But if you think there is no other way to do the same (after all, the main problem at hand that using a different syntax would solve is the highlighting, which I already said I agree on, depending on how it is done), then I will indeed have fun looking for alternatives, specially since this will benefit everyone equally, from the beginners to the pros :)

Now, rewriting the templates, by all that has been said so far, is a separate matter, and surely one that can be addressed independently from the syntax used.

Offline 青山 素子

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Re: Moving to something like Handlebars (after 2.1)
« Reply #15 on: October 11, 2017, 04:51:13 PM »
I like the idea of using a proper templating engine for SMF themes. Rather than write one from scratch, using a popular library means that the work is offloaded a bit. I'm a fan of Twig personally, but any sane thing would be great. (Note that Smarty is not sane.) Don't think of it as "still PHP" because it's not. It's more a Domain-specific language just for templating.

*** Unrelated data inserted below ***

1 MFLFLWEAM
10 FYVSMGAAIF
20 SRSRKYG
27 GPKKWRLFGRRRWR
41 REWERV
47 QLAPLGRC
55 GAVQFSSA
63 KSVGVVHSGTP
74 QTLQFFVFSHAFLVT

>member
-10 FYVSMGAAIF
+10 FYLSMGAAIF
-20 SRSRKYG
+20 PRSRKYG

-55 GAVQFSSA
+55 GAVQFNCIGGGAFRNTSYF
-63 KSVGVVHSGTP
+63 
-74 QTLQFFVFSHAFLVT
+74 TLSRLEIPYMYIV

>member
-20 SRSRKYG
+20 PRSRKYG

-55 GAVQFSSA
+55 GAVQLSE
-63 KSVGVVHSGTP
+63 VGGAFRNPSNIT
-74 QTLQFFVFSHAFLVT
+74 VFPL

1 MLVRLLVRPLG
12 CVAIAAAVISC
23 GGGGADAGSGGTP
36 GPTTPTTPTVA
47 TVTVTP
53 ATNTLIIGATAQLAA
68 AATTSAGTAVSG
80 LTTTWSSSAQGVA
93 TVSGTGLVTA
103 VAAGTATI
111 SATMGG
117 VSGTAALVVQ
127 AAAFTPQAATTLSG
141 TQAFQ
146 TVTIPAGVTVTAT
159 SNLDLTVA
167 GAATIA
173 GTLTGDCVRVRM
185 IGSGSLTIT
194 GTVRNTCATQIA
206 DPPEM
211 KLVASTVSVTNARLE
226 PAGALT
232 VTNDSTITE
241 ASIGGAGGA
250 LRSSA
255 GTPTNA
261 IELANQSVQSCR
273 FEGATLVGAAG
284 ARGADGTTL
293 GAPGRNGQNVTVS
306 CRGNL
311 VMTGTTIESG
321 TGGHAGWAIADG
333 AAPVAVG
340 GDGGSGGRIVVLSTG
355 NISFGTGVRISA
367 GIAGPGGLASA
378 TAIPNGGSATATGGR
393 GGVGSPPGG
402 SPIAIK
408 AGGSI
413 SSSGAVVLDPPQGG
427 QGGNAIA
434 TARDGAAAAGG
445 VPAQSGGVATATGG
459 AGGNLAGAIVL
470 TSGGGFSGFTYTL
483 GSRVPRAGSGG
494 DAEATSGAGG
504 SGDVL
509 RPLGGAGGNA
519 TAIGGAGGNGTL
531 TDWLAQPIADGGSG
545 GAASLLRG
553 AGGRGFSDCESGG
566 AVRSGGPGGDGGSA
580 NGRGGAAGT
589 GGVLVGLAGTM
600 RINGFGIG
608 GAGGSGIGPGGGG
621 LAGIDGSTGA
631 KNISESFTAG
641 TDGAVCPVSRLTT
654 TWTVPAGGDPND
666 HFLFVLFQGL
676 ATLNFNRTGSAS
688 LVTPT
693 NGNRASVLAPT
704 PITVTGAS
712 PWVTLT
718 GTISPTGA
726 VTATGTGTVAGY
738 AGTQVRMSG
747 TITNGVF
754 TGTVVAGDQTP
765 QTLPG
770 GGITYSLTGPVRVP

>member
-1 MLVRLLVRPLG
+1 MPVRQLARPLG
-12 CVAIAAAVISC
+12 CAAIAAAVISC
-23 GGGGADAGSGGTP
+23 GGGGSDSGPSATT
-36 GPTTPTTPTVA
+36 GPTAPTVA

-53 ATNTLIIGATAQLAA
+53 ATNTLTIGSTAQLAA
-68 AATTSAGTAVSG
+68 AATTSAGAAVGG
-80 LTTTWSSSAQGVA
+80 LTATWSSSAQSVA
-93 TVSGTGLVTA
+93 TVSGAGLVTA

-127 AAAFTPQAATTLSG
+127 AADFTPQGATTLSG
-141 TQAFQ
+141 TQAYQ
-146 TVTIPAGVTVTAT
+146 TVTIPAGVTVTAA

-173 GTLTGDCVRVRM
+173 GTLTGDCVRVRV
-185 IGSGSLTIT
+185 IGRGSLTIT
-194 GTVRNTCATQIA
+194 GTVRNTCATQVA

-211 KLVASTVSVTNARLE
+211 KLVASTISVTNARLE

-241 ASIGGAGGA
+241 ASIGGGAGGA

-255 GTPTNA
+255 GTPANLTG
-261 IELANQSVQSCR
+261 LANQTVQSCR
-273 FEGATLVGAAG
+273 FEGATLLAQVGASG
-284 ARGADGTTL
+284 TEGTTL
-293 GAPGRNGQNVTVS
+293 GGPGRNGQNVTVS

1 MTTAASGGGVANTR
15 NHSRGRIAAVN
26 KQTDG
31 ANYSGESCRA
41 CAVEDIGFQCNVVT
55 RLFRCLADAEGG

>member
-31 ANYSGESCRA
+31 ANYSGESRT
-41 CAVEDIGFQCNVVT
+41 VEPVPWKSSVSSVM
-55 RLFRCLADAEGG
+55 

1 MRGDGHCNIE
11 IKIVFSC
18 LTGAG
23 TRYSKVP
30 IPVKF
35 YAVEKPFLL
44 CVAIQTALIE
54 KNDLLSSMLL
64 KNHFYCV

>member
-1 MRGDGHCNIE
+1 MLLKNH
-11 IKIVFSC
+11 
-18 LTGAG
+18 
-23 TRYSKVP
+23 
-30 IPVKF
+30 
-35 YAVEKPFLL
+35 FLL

As a bonus, that means you don't need to be a PHP master to create or modify a design. This is a huge benefit as it means that core developers don't need to waste time helping a design-focused contributor on making changes. For the most part, you can even load the raw template in the browser and since you don't have a ton of PHP in it, but rather placeholder tags, it will display fine without needing a whole SMF install.

Some specific responses to the latest points:

Quote from: Gwenwyfar